Vulgar Relativism – Bernard Williams & Charles Taylor

Williams views “vulgar relativism” as a disgusting moral view in philosophy. Normally referred to as moral relativism, this moral view holds that what is right can only be determined as what is right for that specific society at that specific time, whichever the time and society may be. Williams uses three propositions when defining what “vulgar relativism”. His first proposition is that a ‘right’ can only coherently be understood as meaning what is “right for a given society” and then his second proposition is that what is “right for a given society” is to be understood in a functionalist sense.[1] His third proposition, the conclusion which follows from the first two propositions, is that “vulgar relativism” precludes people from one society to condemn and interfere with the values of another society.[2] To come to the conclusion that no society ought to interfere with individuals from another society in order to confront them on specific practices of their society, Williams takes to be a vulgar moral position. He does not think that such a conclusion can be a consequence of the nature of morality.[3]

In Williams view, a large objection to “vulgar relativism” is the difficulties which surround the identification of “a society”.[4] If society is defined partially through the values of a cultural unit, then Williams claims that the functionalist propositions will become nothing more than bare tautologies, self-contradictory in other words.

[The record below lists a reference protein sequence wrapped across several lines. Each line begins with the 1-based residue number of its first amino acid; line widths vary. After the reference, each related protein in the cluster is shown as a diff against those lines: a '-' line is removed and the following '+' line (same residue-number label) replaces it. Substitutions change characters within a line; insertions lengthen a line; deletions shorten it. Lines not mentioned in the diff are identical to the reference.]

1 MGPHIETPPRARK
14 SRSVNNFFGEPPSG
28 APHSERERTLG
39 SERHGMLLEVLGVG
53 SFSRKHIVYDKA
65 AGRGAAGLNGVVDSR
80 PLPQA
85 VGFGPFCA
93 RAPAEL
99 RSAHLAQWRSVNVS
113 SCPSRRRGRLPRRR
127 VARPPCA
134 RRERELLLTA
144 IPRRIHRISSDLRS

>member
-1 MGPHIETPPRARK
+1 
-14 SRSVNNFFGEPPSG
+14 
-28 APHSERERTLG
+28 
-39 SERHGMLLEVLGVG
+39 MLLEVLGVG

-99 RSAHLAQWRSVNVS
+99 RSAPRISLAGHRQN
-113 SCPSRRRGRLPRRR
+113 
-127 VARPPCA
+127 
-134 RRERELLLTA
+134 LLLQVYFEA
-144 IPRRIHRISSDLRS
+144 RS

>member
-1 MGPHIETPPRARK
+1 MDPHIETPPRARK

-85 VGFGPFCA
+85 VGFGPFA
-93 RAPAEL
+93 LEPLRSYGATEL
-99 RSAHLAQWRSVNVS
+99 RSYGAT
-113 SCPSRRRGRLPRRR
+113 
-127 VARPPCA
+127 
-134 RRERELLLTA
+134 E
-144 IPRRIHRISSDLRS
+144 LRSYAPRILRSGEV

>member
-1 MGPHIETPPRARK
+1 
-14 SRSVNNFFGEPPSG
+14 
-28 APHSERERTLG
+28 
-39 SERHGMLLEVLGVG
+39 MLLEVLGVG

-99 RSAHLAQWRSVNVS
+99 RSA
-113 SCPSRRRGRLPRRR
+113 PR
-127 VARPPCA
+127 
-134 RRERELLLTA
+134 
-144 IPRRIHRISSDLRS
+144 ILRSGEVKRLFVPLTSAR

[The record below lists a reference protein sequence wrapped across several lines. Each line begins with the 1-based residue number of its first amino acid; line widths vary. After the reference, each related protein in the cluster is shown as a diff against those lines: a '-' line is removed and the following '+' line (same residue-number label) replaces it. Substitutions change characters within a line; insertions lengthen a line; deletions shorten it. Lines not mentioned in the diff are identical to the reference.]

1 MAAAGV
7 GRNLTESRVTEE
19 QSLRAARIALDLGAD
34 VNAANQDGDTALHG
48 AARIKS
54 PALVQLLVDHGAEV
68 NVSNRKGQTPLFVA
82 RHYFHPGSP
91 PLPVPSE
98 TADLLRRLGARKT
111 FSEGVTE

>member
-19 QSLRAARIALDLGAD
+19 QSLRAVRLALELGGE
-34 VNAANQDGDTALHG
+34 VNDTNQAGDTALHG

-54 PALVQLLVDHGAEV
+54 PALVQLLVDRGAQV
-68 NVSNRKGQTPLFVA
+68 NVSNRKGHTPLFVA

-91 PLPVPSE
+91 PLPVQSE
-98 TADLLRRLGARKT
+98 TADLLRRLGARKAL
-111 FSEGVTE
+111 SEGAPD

Furthermore, there is the problem with just what exactly it is we should take to constitute as a society. How many people must be involved and in what sort of an arrangement needs to be addressed under this “vulgar relativism” which it is not. For example, are the people in Ghana who still follow the Ashanti tradition a society, or would it be more proper to classify them as simply a group of people who are part of the Ghana society but are practicing the Ashanti tradition. As Williams previously pointed out is there even a distinction between society and the practice of a tradition or are they both one and the same. Even if it were the case that those following the Ashanti tradition in Ghana do make up a specific society of their own, Williams questions whether or not due to the size of the society and the high degree of relational integration between the two groups, both in values and future dependency, should it not be the case that to some extent it is acceptable to intervene and/or condemn specific practices of one or the other.

Williams further into the article notes that the idea of morality as only existing to each specific society without overlap is in at least a minimal degree false. There is, in fact, Williams believes, some aspects of morality which seem to cross over societies and cultures. The example Williams provides is that of the element of universalization, found in any morality.[5] It seems that many of the most fundamental aspects of morality can be found in each society and it is merely the way in which that society extrapolates what should and should not be permissible is what differs.

[1] Williams, Morality (Harper and Row, 1972): pg.20

[2] ibid

[3] ibid pg.25

[4] ibid pg.21

[5] ibid pg.23

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